...4 months after he had arrived Priest the American brother, who did in fact speak with a southern New Orleans accent, began to buy up the property in the small town and by the 6th month he owned the whole town, people an all. The town and its people had begun to resemble that of a cult though nobody from the outside seemed to notice and those who did either disappeared or quickly became integrated. By the 7th months passing those who didn’t believe; those who hadn’t become integrated had taken to the sewers, they had gone into hiding in fear of their lives. The American brother had somehow convinced everyone that he was going to create the ‘American dream’ right there in their little town and then he had somehow replaced the dreams of the towns people with that of his own, it seemed as though they had become one singular mind. Those hiding in the darkness, stealing food and water gradually began to dwindle, no one knew if they had been killed or if they had turned and some had sworn that they had seen their old friends laughing in the windows of bars.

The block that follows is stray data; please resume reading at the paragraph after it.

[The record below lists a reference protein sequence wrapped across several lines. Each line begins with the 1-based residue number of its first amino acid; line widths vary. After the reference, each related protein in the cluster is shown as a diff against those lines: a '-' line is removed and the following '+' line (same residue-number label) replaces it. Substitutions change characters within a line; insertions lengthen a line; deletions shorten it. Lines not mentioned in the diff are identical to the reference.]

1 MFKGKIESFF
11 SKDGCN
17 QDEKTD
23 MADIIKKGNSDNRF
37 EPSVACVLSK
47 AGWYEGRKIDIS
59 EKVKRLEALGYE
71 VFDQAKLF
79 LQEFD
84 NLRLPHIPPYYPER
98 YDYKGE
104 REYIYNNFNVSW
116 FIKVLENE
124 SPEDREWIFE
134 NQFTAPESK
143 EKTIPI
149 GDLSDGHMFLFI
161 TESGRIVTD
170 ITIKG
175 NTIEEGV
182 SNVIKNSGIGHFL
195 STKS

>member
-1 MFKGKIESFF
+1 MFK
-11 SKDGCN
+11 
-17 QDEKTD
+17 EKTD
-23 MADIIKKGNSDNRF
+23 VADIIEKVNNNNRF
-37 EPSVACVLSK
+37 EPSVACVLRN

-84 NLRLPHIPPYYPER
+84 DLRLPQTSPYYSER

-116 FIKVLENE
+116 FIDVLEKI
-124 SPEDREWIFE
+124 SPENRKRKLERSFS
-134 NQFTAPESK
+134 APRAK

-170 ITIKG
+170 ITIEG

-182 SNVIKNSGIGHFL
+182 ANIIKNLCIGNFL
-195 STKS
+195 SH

“They gave up” he said coldly
“that’s what I think, we were all beginning to consider giving up, turning…” she replied though she did not make eye contact with him, his eyes scared her, she didn’t know why but there was something with-in them, something dark lurking just beneath the surface.  
“What stopped you?” he asked
“A rumour, a myth” she replied with a slight smile...